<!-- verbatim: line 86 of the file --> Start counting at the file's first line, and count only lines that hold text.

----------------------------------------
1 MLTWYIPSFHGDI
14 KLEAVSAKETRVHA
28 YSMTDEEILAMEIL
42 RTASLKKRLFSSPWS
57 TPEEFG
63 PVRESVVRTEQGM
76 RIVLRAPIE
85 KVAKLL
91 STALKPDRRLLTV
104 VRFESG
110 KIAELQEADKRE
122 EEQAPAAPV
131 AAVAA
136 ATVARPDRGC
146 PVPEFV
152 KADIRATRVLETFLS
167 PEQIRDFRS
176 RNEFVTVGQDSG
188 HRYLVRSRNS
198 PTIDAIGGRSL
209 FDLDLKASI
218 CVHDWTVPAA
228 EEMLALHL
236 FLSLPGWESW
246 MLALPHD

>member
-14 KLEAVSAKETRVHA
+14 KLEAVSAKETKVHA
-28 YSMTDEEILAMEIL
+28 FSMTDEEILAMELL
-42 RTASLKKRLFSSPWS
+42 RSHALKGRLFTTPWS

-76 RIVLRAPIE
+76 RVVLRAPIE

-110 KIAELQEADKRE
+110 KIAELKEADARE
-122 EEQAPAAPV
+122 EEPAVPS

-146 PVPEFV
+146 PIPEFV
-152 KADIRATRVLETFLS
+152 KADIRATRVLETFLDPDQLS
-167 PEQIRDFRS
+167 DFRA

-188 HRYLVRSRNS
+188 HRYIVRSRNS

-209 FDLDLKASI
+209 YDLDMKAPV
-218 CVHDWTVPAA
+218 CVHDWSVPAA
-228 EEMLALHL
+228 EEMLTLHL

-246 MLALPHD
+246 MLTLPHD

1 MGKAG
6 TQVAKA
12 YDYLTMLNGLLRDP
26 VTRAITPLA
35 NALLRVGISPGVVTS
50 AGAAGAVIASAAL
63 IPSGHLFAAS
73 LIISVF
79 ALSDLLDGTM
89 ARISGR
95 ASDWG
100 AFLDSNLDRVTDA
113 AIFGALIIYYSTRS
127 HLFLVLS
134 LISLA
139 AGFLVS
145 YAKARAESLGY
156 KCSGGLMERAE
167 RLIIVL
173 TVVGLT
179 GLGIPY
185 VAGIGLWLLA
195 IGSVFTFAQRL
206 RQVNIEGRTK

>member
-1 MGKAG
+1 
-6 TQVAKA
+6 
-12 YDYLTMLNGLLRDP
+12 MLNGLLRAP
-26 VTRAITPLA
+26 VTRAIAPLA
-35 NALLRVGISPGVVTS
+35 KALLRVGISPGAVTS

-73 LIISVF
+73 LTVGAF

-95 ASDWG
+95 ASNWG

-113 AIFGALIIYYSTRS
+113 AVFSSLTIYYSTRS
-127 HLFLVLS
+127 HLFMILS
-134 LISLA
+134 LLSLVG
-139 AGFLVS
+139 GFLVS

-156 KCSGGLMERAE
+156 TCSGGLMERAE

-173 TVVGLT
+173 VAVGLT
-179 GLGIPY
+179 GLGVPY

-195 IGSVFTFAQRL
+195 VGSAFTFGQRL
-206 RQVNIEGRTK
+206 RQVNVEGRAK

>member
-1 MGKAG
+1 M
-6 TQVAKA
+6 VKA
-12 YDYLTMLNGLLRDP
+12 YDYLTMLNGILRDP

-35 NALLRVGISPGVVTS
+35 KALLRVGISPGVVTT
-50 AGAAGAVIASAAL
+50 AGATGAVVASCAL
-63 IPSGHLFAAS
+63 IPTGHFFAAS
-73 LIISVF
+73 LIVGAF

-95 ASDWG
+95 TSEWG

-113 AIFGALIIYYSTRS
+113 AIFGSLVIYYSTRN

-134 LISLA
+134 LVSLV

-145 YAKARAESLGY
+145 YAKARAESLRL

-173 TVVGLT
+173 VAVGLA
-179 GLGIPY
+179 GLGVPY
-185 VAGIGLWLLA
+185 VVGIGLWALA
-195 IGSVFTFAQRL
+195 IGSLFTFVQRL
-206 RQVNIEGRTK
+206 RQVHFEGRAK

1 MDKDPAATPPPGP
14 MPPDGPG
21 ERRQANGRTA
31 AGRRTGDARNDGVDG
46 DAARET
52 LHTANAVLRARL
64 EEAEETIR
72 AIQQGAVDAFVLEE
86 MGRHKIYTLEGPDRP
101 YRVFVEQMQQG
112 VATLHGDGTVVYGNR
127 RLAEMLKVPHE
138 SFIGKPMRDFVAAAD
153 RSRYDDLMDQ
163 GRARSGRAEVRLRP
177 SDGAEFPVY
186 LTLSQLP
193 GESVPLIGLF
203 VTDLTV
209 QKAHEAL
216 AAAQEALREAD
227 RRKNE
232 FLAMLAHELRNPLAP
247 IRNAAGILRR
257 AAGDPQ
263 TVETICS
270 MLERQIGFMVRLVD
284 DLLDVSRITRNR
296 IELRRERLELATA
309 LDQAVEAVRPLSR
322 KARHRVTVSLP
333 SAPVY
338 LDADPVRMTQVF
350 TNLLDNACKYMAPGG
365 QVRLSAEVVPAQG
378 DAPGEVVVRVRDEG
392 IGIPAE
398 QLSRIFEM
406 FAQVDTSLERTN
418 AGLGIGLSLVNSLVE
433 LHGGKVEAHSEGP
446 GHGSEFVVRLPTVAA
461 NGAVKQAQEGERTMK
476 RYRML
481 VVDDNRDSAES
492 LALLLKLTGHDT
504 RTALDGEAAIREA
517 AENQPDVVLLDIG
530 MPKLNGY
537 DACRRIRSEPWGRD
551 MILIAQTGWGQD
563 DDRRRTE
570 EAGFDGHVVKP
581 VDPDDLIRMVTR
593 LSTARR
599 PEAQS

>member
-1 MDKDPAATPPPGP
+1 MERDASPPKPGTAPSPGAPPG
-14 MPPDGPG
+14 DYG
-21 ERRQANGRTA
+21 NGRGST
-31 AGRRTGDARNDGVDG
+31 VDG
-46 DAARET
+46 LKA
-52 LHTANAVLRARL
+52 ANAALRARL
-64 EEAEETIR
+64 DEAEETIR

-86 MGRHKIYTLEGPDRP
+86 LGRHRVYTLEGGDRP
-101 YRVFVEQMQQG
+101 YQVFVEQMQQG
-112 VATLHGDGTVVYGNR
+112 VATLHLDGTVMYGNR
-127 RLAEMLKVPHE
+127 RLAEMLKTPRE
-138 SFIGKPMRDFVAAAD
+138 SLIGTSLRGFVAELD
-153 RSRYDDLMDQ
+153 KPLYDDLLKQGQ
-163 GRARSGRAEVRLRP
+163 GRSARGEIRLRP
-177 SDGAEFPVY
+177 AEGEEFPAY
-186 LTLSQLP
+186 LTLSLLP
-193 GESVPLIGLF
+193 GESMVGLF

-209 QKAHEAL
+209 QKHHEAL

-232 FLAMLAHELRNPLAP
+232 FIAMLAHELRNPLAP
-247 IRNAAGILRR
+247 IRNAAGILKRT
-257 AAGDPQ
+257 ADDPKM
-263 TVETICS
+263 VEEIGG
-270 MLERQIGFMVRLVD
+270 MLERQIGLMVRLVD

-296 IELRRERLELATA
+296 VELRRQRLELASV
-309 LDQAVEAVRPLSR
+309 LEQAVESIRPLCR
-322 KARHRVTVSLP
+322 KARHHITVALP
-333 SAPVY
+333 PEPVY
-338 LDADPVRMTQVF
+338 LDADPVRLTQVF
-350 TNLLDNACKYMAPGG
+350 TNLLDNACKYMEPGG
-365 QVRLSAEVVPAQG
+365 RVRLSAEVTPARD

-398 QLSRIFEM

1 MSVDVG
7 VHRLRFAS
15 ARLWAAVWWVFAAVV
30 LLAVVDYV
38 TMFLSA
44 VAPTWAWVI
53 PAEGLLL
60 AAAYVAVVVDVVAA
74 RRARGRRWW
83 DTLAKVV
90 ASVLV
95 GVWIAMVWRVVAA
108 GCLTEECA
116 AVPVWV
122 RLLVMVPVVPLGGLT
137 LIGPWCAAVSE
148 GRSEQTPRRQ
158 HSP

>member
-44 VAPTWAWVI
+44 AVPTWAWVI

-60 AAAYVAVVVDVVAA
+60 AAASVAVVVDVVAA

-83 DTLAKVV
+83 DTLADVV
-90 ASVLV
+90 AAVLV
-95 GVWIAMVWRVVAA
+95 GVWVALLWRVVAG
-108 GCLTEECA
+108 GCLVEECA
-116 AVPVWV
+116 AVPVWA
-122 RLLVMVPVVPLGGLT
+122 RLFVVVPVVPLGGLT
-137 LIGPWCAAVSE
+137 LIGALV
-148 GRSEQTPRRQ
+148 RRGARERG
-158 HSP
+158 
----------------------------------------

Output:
-26 VTRAITPLA